Red. White. Crimson. Ladino. Alsike. Zigzag. Trifolium. And more. There are many varieties of clover you can plant. So, which one is best? Well, I’m not going to say red clover reigns supreme. But it reigns supreme. At least, it’s my personal favorite (best or not).
Red clover, also referred to as purple clover, meadow clover, isoflavone, beebread, cow clover, etc., is a wonderful food source for deer. This perennial is a grassland and meadow species. As a legume, it does well in wetter climates, yet thrives in areas that many other species wouldn’t.
Once downfall — red clover can be susceptible to disease, especially when planting many acres of it. Fungal infections are possible, too. That said, with good care, it can last two to three years before reseeding is necessary.
It can grow to heights of 30 to 35 inches at peak growth. Once it blooms, it produces beautiful pinkish-purplish flowers that both insects and wildlife love. It’s about 25 percent crude protein, too, which deer will certainly benefit from as they pack on the weight throughout fall.
How to Plant
It’s important to begin with a soil sample. It can do well in sub-par soil, but why do so when you can do something about it? Red clover prefers a pH of approximately 6.0 to 6.5. It likes calcium- and phosphorous-rich soil, too. Fertilize as needed. Nitrogen needs are less important since this is a legume and produces its own.
After spraying for weeds and giving vegetation ample time to die off, disk up the ground and prepare a clean, firm seedbed. Then, prepare to sow the seed. It’s very small, so make sure settings are correct on your seeder or risk running out seed too quickly. If drilling, planting at a rate of 10 to 11 pounds per acre. If broadcasting, plant at a rate of 15 to 16 pounds per acre. After planting, run over the plot with a light drag. You don’t want to plant seeds any deeper than ¼ inch. Rain will also drive the seed into the soil if it’s forecasted to do so within 24 hours.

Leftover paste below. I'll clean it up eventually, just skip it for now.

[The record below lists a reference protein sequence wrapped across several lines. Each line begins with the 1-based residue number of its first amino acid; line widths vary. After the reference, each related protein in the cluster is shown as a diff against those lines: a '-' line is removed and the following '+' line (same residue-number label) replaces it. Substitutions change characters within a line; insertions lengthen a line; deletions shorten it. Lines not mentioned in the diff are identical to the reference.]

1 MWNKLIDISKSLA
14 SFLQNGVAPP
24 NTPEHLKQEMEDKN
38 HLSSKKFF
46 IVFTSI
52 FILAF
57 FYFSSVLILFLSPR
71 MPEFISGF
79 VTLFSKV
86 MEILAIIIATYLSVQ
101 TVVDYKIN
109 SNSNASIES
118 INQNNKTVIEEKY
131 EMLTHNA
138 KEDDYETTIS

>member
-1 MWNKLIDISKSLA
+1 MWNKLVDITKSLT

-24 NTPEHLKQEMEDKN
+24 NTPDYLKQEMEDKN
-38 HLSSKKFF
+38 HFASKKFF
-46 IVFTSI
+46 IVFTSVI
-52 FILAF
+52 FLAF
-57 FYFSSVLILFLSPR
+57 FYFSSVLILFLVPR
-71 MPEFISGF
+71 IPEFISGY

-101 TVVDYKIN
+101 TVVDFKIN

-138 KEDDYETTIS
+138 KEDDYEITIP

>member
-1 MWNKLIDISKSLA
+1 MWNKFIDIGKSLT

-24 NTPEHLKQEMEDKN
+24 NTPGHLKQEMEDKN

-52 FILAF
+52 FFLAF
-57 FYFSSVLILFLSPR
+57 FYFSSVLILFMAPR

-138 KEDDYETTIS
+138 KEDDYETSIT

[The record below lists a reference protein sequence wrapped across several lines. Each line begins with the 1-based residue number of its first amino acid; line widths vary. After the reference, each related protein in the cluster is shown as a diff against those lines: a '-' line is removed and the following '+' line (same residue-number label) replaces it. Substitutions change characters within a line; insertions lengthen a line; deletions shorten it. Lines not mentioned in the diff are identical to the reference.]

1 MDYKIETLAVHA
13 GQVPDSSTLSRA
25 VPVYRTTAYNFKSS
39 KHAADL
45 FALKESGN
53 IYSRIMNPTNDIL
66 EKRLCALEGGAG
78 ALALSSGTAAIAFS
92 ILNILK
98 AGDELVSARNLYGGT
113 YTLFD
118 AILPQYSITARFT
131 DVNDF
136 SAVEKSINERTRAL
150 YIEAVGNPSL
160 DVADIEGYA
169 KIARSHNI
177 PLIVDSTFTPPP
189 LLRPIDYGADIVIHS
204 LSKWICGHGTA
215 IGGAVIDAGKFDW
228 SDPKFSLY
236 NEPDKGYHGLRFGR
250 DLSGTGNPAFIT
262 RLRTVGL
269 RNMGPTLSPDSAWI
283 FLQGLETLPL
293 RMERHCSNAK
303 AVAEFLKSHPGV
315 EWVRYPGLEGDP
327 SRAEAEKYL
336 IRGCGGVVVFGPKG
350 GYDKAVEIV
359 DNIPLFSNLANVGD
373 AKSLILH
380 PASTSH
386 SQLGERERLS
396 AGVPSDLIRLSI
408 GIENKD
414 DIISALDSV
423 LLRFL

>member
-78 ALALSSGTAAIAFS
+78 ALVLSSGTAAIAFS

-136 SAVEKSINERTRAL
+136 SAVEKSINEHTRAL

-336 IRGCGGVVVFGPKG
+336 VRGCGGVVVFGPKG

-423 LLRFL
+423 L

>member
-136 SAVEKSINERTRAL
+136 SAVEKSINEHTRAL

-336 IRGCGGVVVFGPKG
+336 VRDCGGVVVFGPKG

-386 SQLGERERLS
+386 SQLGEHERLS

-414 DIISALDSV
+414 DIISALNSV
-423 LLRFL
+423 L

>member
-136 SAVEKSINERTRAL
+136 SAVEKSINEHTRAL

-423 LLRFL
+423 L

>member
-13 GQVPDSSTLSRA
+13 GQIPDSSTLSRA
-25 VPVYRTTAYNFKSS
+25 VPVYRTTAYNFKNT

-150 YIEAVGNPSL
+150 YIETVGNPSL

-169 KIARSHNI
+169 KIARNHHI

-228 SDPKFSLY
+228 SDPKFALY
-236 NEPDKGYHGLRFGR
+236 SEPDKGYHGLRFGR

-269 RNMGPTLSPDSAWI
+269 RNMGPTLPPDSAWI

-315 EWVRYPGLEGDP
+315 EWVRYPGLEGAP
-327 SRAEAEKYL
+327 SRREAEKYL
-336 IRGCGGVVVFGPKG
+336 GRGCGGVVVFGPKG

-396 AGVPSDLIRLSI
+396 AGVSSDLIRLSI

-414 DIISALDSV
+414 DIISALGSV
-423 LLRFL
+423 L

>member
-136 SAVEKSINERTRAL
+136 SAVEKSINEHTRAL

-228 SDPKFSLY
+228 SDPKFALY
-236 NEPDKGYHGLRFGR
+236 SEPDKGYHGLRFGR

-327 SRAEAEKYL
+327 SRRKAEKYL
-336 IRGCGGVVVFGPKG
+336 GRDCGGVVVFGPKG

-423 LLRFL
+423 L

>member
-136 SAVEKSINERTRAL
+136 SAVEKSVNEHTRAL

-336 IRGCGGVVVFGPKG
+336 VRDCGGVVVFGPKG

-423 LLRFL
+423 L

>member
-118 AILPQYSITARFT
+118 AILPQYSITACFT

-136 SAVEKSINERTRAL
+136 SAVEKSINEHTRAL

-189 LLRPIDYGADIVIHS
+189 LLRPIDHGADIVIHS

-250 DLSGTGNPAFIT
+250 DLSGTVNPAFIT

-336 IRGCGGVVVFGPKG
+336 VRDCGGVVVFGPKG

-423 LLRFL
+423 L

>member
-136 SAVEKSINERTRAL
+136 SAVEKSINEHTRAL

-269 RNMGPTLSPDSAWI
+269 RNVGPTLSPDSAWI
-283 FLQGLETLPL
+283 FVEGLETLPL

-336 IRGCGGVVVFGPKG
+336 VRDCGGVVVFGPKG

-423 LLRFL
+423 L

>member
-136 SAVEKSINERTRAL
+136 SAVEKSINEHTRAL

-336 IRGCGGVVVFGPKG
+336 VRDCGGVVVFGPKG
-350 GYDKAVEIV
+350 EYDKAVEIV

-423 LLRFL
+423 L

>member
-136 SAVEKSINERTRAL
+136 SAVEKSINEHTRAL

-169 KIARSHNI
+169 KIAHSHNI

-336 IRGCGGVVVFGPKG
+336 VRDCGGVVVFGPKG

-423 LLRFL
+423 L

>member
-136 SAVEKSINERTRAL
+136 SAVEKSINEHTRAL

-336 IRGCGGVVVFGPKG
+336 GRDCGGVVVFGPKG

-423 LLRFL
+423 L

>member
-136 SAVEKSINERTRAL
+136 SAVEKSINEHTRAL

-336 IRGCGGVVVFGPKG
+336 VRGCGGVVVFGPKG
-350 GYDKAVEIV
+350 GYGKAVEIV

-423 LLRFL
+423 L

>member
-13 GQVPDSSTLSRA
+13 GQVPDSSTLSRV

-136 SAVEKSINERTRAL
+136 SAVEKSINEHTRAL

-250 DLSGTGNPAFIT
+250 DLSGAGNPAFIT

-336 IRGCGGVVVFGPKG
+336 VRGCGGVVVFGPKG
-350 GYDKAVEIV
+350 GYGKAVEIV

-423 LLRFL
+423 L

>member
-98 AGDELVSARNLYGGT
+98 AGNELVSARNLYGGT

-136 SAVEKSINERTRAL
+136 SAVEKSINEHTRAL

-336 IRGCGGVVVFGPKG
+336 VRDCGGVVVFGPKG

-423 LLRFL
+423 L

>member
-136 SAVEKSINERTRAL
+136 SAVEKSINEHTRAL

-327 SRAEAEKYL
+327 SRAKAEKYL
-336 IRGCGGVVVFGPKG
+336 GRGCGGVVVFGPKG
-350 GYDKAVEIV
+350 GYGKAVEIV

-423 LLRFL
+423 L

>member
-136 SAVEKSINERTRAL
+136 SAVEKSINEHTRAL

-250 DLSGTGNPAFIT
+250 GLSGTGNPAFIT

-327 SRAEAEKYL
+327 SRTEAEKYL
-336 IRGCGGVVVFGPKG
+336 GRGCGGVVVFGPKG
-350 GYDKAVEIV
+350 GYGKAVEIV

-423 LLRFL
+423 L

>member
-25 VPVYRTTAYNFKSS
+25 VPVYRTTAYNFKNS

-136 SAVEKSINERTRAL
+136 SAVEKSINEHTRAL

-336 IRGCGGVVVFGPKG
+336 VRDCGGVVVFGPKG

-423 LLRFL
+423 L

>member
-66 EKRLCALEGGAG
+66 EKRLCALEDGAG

When to Plant
The best time to plant this species is in the early spring or fall. The best window for most locations will be between early August and mid-September. In the South, planting a little later is acceptable. You may also frost seed during late winter, too.
Where to Plant
This is a widespread species that does well throughout much of the Southeast, Northeast and Midwest. Its resiliency has led to an expanded range and ability to grow in what other species would consider adverse conditions has made it one of the most popular varieties of clover.
Furthermore, I really like this plant species for small, secluded kill plots. It’s fairly easy to grow and can be done so in partially shaded spots — making it great for micro plots near thick cover. This allows you to put in a small food source in those areas close to bedding areas where you’ll see deer during daylight.
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